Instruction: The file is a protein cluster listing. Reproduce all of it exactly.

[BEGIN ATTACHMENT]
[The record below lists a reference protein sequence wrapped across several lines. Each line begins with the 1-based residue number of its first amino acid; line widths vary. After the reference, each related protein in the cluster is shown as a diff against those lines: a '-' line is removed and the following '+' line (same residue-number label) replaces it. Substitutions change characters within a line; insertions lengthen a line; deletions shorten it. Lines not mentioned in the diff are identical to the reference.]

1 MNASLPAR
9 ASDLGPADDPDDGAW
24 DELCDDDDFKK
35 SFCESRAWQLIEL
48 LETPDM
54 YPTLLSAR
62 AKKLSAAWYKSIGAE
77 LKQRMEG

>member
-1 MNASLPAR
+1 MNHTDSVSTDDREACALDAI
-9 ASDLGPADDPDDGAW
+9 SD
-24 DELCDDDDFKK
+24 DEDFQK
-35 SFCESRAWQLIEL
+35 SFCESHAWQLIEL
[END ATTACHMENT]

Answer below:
[The record below lists a reference protein sequence wrapped across several lines. Each line begins with the 1-based residue number of its first amino acid; line widths vary. After the reference, each related protein in the cluster is shown as a diff against those lines: a '-' line is removed and the following '+' line (same residue-number label) replaces it. Substitutions change characters within a line; insertions lengthen a line; deletions shorten it. Lines not mentioned in the diff are identical to the reference.]

1 MNASLPAR
9 ASDLGPADDPDDGAW
24 DELCDDDDFKK
35 SFCESRAWQLIEL
48 LETPDM
54 YPTLLSAR
62 AKKLSAAWYKSIGAE
77 LKQRMEG

>member
-1 MNASLPAR
+1 MNHTDSVSTDDREACALDAI
-9 ASDLGPADDPDDGAW
+9 SD
-24 DELCDDDDFKK
+24 DEDFQK
-35 SFCESRAWQLIEL
+35 SFCESHAWQLIEL